Just last week I wandered outside and saw eight kids in my side yard playing flag football. Two of them were mine. As I watched the game unfold, I couldn’t figure out the rules other than they certainly weren’t “normal” flag or tackle football rules.
I was just about to ask but then remembered what happened the last time I intervened in a game...
Picture this: Six kids – two of them mine – on a lakefront beach with a volleyball net, 2 rackets and a birdie, and me sitting on a lounge chair with a good book.
It was a perfect start to a relaxing vacation. I sat and watched as these boys embark on organizing a badminton tournament. It was single-elimination and they declared a tournament winner about every 15 minutes and then started all over again. Here were the rules:
1. You can serve over- or underhand from anywhere you want on your side of the net.
2. If the birdie goes over the net and lands anywhere on the other side on the sand or in the lake, it’s considered inbounds.
3. If the birdie hits the net at any time, you take it over.
4. If the birdie is on your side after the point, you serve it.
5. Play to 100 by 10s (Don’t ask me why other than it does make more sense than the tennis scoring system).
6. Winner stays. Loser goes.
Everyone was having a great time. Win or lose, all you could hear was laughter and cheering from every player. After three “tournaments” there were three different winners. I was amazed that six boys and girls, ranging in age from seven to 12 could all get along so well. No arguing, no tears and no name calling.
And then I got involved. I decided to teach them the real badminton rules. But keep it simple. Here were my suggestions:
1. Serve underhand only.
2. Use boundaries.
3. Play to five by ones to keep the games shorter.
4. Serve five times and then your opponent serves five times.
The players were leery at first but soon all agreed. They seemed to be excited to know the real rules of the game.
I was just getting back into my book when, all of a sudden, the arguing started.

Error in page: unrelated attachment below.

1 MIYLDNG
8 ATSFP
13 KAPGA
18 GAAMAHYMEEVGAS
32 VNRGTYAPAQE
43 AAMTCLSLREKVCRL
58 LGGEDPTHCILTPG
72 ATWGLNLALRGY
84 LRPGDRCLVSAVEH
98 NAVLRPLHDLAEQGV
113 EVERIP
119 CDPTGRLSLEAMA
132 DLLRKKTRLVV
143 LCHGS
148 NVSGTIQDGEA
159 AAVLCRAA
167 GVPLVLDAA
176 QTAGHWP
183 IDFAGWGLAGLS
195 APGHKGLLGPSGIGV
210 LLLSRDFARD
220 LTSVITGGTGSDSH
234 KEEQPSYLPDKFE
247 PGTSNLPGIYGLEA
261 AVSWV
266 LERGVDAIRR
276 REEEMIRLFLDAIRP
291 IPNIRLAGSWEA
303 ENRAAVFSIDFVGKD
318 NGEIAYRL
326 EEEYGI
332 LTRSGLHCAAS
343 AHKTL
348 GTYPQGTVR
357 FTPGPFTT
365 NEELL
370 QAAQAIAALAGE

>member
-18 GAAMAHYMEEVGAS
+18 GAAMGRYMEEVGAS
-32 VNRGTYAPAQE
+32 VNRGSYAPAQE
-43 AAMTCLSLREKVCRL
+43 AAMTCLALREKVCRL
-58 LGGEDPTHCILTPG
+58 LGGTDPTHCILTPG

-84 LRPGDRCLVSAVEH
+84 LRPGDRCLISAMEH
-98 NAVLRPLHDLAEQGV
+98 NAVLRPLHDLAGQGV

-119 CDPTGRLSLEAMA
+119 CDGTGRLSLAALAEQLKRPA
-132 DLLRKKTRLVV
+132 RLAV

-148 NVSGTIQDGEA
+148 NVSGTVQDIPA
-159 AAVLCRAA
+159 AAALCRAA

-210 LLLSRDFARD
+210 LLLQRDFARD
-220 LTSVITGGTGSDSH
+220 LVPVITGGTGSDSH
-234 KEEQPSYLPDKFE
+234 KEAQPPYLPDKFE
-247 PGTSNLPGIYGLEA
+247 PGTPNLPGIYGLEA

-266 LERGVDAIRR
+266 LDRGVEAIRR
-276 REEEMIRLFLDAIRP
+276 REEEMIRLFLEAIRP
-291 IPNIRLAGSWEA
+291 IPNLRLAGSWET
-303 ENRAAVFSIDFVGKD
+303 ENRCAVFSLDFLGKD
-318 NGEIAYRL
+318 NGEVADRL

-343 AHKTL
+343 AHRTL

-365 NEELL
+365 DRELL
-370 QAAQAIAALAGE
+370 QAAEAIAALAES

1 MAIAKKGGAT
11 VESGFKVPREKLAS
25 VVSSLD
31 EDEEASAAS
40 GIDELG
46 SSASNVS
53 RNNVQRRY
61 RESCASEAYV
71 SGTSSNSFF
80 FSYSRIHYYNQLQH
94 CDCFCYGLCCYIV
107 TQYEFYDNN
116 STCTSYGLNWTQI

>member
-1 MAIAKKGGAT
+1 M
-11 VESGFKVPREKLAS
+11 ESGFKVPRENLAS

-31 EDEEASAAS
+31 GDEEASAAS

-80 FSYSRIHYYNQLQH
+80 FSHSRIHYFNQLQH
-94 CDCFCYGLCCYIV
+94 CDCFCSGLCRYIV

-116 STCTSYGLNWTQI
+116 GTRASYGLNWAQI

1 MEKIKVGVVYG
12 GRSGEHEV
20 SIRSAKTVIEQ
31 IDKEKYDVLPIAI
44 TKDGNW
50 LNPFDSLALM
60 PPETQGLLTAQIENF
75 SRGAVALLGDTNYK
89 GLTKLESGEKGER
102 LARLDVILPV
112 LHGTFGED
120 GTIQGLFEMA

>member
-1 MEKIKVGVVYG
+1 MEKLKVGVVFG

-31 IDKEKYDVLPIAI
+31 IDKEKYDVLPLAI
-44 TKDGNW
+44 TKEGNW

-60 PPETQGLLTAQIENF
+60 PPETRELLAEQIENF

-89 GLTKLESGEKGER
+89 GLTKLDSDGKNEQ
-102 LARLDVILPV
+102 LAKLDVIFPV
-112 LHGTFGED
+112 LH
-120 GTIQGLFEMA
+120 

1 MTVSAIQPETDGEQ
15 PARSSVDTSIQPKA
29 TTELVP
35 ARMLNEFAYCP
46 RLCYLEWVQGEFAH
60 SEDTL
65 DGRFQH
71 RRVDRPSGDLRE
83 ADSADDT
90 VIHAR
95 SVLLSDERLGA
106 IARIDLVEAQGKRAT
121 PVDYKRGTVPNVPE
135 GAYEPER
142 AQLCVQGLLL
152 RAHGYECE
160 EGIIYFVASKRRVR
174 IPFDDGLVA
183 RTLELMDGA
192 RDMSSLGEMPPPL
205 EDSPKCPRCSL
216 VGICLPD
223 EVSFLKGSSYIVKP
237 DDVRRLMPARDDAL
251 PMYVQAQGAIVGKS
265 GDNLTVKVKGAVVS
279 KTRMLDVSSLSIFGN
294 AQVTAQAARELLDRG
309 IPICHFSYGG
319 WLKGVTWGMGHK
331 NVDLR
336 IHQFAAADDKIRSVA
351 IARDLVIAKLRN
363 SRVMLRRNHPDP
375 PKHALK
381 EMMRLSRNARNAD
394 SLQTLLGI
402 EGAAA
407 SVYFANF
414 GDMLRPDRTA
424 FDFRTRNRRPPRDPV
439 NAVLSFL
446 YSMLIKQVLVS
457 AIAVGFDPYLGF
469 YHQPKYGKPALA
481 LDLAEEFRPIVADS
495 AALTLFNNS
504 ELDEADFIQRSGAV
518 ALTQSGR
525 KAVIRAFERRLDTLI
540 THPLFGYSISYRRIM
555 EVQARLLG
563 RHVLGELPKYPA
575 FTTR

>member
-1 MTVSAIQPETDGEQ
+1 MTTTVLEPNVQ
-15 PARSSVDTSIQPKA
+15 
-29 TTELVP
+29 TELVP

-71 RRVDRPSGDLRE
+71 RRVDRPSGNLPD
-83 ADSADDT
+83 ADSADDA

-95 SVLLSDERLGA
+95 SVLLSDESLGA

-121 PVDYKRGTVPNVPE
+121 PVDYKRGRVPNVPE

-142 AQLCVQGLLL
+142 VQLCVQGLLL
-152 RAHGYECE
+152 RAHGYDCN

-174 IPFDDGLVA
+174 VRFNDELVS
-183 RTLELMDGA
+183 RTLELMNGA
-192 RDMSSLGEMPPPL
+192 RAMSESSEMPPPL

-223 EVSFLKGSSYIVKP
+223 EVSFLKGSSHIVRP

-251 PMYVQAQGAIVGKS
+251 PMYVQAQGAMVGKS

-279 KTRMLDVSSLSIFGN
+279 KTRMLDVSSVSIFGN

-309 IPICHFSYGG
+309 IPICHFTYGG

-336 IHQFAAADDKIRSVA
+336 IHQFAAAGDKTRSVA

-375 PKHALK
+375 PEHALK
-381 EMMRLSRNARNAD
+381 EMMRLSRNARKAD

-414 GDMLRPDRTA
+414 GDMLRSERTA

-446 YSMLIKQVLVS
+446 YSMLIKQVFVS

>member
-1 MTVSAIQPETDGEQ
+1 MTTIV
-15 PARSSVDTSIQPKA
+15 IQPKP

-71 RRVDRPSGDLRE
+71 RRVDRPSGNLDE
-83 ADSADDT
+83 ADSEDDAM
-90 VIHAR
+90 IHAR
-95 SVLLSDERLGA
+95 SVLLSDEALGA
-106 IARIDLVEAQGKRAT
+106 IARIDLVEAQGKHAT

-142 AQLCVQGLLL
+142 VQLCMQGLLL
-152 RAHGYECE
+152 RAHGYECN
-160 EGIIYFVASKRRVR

“It’s in!” “It’s out!” “You already served five times.” Etc., etc.
Soon the tears started flowing and one player stormed off the beach because he couldn’t successfully serve it underhand.
In a very short time, I seemed to have the entire beach in an upheaval. I quickly suggested they go back to their old rules. They refused, insisting on playing the “right way.”
I sheepishly walked away from the arguing and crying and headed to the end of the dock. I jumped in the lake. It was a simple jump. No cannon ball or swan dive. Nobody told me how I should do it or what the international diving association rules were. I had no judges there to critique or correct me. I simply did it my way.
After I surfaced, I turned and looked back to the beach and thought to myself: Maybe the kids were playing the right way before I got involved because it was their way.
Sometimes kids just need to be left alone to make the rules and play their way.
Stay safe and healthy.
Jon Buzby has been involved in and writing about youth sports for the past 30 years with perspectives as a parent, coach and board member. Jon is an award-winning writer and his latest book, “Coaching Kids Made Easier,” is available on Amazon. Send comments or future blog topics you'd like to see to JonBuzby@hotmail.com and follow him @YouthSportsBuzz on Twitter.
USA Football's new model for youth football is designed to make the game safer by reducing contact and by teaching the game based on an athlete's age, the skill they are learning and game type.